Brigid of Kildare

photo by M Howard Verm

This page is by student Melody Howard Verm

Brigid of Kildare, a popular Irish saint, goes by many names: Saint Brigid of Ireland, Mary of The Gael, and The Other Patron Saint of Ireland. Thought to have lived from about 453-523, Brigid plays a prominent role in the history, religion, and legend of the Irish people. Most stories about Brigid illustrate her wisdom and kindess, or feature her bond with the common people of Ireland. Her Feast Day, February 1st, corresponds with an ancient Celtic festival called Imbolc, which celebrates the beginning of the planting season and the rites of Spring.  Because of this, Brigid, the religious saint, is sometimes linked with Brigid, the Celtic goddess. Associated with stories about beer, butter, bacon, and bovines, as well as with traditions such as an ever-living fire, a community procession and threshold rite, the making of straw crosses, a holy well of knowledge and healing, and a cloak with mystical powers, Brigid is the female champion of the Irish people. Said to have been born on a threshold and bathed with milk, Brigid went forth at a very young age doing good for others.  In her teens, this daughter of a chieftan and slave woman, took readily and frequently from her father’s wealth and distributed it to people in need. When he discovered Brigid taking from his stores and giving away his best sword, her father took her before the King who encouraged Brigid’s tenacity and replaced her father’s sword to appease any anger.  Worthy to be called a woman of action, Brigid chose land in Kildare for her Abbey and she did good works there and throughout the surrounding countryside of Ireland.  It is said that Kildare Abbey overflowed with the sweestest and best milk from Brigid’s well nurtured cows. To find out more about Brigid, follow the links below.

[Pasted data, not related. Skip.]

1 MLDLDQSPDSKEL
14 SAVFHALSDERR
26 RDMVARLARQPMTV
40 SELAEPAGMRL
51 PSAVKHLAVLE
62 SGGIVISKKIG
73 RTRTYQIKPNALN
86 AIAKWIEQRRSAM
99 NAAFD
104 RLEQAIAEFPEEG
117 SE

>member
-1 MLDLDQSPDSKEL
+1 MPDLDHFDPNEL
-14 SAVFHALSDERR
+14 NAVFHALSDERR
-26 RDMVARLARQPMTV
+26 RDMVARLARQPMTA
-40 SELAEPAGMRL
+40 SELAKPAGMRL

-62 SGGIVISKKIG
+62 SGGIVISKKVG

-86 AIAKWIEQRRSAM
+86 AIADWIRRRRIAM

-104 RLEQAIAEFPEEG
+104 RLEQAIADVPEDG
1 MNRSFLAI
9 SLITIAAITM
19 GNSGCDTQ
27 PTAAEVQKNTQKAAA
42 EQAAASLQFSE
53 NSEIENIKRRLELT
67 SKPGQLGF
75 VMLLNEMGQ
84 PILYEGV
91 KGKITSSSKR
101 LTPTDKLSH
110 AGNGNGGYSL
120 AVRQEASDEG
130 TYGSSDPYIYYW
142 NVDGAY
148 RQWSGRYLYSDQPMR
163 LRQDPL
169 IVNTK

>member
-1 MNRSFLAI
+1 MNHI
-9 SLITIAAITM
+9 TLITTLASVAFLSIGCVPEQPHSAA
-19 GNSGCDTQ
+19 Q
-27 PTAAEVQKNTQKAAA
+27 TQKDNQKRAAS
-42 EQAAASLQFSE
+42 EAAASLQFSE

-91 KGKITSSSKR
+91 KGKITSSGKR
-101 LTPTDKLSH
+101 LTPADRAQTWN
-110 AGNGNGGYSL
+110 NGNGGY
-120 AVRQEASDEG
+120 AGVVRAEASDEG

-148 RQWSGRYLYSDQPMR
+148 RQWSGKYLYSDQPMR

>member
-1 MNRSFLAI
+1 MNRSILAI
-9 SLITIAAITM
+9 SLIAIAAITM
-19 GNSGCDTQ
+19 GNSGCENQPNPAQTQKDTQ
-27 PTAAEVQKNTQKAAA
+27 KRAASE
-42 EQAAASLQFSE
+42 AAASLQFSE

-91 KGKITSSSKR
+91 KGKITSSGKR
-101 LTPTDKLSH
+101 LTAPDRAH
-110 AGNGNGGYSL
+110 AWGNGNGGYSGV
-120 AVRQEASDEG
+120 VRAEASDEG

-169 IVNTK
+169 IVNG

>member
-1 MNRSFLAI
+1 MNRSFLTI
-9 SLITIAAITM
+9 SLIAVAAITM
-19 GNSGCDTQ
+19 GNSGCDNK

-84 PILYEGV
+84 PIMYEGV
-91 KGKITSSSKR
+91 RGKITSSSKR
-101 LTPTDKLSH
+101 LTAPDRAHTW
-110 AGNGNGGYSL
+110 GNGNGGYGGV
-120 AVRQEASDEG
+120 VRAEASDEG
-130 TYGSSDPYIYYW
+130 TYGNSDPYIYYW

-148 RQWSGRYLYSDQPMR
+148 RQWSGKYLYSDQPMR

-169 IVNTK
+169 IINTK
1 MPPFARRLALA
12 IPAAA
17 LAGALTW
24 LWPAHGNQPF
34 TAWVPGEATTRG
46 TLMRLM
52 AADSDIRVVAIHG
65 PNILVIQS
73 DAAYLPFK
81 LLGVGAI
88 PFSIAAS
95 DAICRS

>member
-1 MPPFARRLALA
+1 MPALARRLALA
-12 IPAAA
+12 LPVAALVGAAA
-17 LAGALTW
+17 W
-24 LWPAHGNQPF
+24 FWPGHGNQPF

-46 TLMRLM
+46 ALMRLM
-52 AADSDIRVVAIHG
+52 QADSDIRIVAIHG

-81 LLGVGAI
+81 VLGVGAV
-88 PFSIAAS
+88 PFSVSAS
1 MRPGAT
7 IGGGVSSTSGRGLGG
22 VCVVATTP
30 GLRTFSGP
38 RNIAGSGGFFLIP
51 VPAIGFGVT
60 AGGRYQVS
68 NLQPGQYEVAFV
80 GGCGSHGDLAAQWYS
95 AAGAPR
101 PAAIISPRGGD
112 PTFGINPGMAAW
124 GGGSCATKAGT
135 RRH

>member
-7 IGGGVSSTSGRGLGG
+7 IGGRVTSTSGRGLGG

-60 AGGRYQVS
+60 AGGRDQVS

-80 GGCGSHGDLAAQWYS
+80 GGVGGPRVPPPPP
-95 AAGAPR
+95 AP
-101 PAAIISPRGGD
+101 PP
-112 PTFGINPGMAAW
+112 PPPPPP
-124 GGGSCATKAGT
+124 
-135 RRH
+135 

Brigid of Kildare – Important Stories, Legends, Myths

photo by M Howard Verm
photo by M Howard Verm